Advice for lunch time: buy at the cafeteria or take lunch from home?

The answer really depends on the style of every family. Some may decide their kids will eat from the cafeteria every day for the sake of convenience; others prefer to pack lunch; and others give their child the option to purchase food from the cafeteria some days and pack their lunch other times.

According to my friends’ experiences, public schools send out a monthly menu for parents to know what they will be serving.

For those who decide to pack lunch, some of the basic things kids should have are lunch containers and a thermos for hot food. Some people also choose to purchase Bento boxes and accessories, from sandwich cutters to funny pick forks, to make lunches more fun.

Sometimes it may feel as though we don’t have many food options to pack, but depending on the school rules, we can include many things our kids like. With pride, my Hispanic friends told me they pack food from their country of origin and their kids like it. Other friends opt for quick and healthy lunches, such as these healthy school lunch ideas.

Lastly, I also asked my friends if they often go to school to have lunch with their kids, as this is something I’ve seen on social media. I realized the answer to this also depends on each family. Some moms and dads go every week; others go once a month; and some prefer not to go, choosing instead to reserve that time for their child to socialize with friends.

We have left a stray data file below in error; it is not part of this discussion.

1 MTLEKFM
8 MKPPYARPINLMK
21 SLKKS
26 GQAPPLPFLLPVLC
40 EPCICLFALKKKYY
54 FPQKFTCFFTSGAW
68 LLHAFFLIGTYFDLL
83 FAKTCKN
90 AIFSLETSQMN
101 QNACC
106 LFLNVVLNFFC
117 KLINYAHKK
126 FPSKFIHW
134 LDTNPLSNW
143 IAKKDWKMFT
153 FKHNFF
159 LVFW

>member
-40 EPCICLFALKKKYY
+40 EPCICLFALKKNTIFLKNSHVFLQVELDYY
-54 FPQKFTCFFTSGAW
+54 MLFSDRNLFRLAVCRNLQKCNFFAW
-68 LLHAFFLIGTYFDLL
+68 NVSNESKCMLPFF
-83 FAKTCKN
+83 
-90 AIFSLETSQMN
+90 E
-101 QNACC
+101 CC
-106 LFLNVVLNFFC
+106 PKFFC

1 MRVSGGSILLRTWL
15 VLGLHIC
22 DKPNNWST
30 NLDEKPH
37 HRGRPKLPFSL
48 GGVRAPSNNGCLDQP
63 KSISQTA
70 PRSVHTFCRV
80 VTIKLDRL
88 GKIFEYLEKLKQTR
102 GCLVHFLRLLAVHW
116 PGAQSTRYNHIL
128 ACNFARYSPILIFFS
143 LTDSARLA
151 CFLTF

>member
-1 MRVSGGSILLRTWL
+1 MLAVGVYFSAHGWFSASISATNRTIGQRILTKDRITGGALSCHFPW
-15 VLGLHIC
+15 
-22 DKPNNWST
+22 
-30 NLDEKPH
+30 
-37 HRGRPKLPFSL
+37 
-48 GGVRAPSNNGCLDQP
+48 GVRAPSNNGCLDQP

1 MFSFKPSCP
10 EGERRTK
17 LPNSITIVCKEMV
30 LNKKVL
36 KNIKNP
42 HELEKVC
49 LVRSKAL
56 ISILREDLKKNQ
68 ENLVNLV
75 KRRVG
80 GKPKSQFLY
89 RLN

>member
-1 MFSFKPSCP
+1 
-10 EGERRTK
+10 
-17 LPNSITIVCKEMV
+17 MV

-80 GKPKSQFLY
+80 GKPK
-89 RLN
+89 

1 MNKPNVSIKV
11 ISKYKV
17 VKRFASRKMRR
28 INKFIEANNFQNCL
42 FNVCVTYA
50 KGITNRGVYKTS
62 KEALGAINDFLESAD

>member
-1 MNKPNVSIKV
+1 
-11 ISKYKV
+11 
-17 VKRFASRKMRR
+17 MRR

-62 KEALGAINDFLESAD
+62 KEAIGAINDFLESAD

What should kids wear to schools that don’t require uniforms?

Wearing uniforms provides some convenience, even though many moms worry about having to make sure the uniform is always clean. The quantity of uniforms a child needs, depends on the frequency that a family does laundry at home.

On the other end, many moms value the convenience of choosing their children’s clothes, as this gives them the opportunity to send their kids to school with comfortable clothing that they can easily manipulate on their own (button, zippers, etc.). While there are schools that require closed-toe shoes on gym days, comfortable tennis shoes are usually the best option. One of my friends remembered that, at the Kindergarten age, her child went through a pair of tennis shoes every four months.  

What should they have in their backpacks, even though if it is not requested?

A spare outfit with a spare change of underwear are recommended. Also, because we don’t know how the weather is going to be in San Antonio, packing a small sweater is a good idea. Pack a reusable water bottle in your children’s backpack to keep them hydrated, as well as a snack in case they don’t have their lunch packs.  

Listening to what our children have to say

The last piece of advice that I received and that I would like to point out in this blog, is to use the time in the car to try to have a conversation with our kids. We need to give our children the confidence to tell us anything, good or bad: their fears, their concerns, and things that make them happy.

As we approach the beginning of the school year, I’m taking a deep breath and telling myself that I can’t control everything, but I can listen to what my children have to say and try to answer together the questions they may have.

Note: Thank you to all my friends who listened to me and opened up their experiences to ease my concerns. I’m certain this will also help other moms.

Born and raised in the north part of Mexico, Aidée is a mom of two boys who considers San Antonio a great place to raise kids, even though all her family lives on the other side of the border. She speaks only Español at home and tries to teach her boys about their heritage, learning as well about American traditions and having fun adapting to both cultures. Favorite Restaurant: Palenque Grill Favorite Landmark: Mission San Jose Favorite San Antonio Tradition: Rodeo